# Consider the following Diophantine equation: $x^2 + xy + y^2 = n$ [duplicate]

Consider the following Diophantine equation $$x^2 + xy + y^2 = n\,.$$ For a particular positive integer $$n$$, the number of solutions $$\left(x,y\right)$$ such that $$x$$ and $$y$$ are integers is given by the function $$S(n)$$.

The function $$S(n)$$ is not one-to-one. For example, each number $$n$$ in the set $$\{1, 4, 9, 16, 25, 36\}$$ corresponds with $$S(n) = 6$$.

In increasing order, starting from $$n = 1$$, the first $$n$$ such that $$S(n) = 36$$ is $$637$$.

What is the $$500$$th $$n$$ such that $$S(n) = 36$$?

Any precise approach or hint from where I should start the problem?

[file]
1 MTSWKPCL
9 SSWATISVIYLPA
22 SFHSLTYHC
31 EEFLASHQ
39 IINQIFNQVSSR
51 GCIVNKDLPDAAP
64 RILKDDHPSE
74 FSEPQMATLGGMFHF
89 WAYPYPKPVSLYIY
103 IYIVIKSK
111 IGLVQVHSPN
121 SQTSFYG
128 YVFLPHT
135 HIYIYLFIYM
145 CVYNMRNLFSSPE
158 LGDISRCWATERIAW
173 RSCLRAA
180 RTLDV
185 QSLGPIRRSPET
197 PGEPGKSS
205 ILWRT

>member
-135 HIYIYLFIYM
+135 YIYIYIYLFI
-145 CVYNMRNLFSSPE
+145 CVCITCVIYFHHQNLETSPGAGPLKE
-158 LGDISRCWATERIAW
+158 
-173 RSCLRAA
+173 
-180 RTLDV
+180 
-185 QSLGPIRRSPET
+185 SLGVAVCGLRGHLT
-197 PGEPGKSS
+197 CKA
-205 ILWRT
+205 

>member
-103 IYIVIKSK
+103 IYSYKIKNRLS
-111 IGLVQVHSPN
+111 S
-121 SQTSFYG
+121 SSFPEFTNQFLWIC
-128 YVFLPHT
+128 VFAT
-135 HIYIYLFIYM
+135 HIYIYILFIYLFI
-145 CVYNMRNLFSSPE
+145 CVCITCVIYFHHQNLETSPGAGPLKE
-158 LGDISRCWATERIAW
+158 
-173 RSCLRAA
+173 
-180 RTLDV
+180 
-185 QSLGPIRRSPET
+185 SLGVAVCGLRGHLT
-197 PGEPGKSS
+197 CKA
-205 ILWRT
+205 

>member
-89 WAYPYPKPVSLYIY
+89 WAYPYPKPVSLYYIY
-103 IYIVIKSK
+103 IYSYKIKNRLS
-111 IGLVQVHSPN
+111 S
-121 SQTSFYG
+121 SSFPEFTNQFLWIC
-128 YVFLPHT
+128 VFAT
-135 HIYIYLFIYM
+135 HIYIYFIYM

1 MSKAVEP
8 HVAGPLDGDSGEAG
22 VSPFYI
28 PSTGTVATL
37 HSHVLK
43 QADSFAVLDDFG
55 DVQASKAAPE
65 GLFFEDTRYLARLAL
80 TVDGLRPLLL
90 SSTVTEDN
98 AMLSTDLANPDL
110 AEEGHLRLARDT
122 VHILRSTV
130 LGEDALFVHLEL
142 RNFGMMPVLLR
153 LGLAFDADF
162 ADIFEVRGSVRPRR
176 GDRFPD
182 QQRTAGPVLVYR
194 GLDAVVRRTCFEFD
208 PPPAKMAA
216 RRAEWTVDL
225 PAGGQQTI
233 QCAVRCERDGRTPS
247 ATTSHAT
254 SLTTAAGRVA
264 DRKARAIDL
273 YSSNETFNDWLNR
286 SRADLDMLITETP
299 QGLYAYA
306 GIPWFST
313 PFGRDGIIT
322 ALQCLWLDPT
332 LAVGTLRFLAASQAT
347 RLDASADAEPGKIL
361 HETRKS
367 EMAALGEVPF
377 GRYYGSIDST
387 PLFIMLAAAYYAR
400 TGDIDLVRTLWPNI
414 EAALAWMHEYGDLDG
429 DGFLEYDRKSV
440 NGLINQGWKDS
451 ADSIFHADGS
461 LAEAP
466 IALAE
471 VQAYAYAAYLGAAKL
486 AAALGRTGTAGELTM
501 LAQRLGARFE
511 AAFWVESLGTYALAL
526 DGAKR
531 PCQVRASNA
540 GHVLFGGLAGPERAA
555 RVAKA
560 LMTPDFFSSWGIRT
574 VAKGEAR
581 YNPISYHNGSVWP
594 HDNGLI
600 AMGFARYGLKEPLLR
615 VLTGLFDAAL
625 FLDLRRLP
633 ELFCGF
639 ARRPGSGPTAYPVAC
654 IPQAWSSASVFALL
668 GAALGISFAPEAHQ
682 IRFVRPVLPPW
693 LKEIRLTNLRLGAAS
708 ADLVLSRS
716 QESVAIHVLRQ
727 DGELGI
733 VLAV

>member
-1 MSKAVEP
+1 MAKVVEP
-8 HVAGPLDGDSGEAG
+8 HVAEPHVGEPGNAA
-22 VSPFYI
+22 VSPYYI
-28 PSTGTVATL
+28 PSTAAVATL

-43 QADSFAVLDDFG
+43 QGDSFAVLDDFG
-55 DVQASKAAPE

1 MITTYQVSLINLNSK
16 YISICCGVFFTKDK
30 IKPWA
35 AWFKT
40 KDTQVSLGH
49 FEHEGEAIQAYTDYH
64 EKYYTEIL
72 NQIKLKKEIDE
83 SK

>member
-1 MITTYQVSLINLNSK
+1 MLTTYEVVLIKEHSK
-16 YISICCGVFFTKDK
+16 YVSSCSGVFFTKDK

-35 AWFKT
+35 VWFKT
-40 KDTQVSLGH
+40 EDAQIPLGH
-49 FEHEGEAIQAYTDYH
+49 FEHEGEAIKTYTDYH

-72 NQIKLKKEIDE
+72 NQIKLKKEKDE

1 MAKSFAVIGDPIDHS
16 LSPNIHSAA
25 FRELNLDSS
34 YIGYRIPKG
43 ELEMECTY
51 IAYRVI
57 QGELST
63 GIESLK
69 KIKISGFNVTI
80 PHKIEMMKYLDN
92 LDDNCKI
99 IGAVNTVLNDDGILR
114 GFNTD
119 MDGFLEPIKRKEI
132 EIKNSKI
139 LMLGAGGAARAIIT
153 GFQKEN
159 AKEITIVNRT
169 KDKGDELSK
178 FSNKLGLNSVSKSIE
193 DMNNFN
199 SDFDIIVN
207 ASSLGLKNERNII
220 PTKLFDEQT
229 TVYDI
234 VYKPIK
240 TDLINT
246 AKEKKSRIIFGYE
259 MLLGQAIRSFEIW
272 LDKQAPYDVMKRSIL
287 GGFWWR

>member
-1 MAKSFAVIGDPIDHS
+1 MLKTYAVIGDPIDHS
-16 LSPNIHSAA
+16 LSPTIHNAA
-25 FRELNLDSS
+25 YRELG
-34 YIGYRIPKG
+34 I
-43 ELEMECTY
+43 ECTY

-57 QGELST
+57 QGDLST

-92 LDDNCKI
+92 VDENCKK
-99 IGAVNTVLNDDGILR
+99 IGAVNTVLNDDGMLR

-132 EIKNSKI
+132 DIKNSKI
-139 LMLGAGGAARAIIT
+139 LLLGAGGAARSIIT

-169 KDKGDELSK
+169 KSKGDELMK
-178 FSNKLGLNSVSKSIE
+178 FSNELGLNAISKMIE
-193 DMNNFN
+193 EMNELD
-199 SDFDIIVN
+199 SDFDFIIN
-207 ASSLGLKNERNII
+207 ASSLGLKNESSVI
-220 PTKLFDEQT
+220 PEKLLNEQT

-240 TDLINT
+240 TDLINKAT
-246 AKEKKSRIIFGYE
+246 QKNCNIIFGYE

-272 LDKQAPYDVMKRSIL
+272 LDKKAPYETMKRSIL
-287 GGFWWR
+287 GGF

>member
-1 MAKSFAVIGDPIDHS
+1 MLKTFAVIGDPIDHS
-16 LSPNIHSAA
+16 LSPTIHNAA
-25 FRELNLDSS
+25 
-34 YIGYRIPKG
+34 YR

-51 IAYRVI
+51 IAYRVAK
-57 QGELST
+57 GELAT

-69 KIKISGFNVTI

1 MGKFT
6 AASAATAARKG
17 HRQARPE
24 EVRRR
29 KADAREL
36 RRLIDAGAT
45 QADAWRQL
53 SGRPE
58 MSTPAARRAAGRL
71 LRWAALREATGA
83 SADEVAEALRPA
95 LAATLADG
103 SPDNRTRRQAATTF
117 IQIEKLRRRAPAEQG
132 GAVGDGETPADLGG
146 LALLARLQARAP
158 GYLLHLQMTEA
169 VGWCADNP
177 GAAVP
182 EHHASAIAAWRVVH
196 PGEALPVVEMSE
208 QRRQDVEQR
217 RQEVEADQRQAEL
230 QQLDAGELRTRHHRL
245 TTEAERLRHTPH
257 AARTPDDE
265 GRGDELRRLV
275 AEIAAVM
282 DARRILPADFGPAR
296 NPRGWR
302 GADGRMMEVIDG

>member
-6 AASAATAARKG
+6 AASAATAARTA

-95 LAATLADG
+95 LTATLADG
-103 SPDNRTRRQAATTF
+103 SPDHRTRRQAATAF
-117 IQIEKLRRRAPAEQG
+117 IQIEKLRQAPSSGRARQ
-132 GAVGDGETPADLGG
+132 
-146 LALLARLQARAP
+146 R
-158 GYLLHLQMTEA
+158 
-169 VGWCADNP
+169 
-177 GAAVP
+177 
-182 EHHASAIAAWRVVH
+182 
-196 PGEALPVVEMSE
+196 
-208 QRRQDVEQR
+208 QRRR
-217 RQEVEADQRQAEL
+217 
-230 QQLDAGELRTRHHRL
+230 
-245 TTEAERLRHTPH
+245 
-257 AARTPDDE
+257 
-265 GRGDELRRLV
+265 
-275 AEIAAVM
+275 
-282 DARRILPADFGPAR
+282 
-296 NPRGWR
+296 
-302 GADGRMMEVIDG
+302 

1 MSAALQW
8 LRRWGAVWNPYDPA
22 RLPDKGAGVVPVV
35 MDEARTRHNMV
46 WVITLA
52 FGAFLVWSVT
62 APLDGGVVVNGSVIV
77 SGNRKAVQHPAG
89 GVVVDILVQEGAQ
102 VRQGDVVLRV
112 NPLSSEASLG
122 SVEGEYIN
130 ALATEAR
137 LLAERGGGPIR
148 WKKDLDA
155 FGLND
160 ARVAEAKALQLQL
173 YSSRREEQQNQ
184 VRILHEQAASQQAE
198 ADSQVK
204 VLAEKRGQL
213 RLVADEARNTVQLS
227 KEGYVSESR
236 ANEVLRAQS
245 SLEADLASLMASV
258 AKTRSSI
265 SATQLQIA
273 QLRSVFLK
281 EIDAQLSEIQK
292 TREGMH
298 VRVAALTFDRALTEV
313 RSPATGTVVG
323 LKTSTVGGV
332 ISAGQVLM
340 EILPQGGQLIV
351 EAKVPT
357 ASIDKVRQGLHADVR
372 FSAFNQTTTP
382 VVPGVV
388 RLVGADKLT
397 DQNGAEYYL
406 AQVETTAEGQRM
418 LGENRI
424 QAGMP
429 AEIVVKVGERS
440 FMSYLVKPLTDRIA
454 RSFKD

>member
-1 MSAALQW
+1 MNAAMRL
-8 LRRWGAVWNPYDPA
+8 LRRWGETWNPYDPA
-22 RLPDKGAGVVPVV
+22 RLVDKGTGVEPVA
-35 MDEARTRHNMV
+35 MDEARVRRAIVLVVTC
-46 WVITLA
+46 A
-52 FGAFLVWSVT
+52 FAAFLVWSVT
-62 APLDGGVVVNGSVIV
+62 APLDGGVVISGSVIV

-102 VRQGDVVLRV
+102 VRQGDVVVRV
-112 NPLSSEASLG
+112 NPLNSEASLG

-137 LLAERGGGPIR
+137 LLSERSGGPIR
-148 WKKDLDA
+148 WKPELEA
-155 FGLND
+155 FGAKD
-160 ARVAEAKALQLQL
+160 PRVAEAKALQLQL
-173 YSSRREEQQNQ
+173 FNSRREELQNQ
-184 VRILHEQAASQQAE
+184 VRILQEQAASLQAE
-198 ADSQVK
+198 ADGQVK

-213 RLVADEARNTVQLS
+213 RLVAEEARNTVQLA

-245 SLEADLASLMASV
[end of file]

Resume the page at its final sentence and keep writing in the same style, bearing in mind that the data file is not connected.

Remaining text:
• Where does this problem come from? Jul 7, 2020 at 14:45
• @EDX surely the RHS would be n+xy no? I hope I'm not making a fool of myself Jul 7, 2020 at 14:46
• Since $x^2+xy+y^2=\left(x+\frac{y}{2}\right)^2+3\left(\frac{y}{2}\right)^2$ we need to consider ring $\mathbb{Z}[\omega]$, where $\omega=\frac{1}{2}+\frac{\sqrt{3}}{2}i$. This numbers are called Eisenstein integers, if I'm not mistaken and your question is how to find number of solutions of the equation $N(z)=n$. Jul 7, 2020 at 14:54
• The solutions are well understood, you should start there: The set of integers $n$ expressible with $n=x^2+xy+y^2$
– Sil
Jul 7, 2020 at 14:55
• Actually $S(637)=36$, while $S(636)=0$. Jul 7, 2020 at 16:07

The function $$S$$ corresponds to OEIS sequence A004016. From there you can get several implementations, for example in PARI:
 {a(n) = if( n<1, n==0, 6 * sumdiv( n, d, (d%3==1) - (d%3==2)))}; /* Michael Somos, May 20 2005 */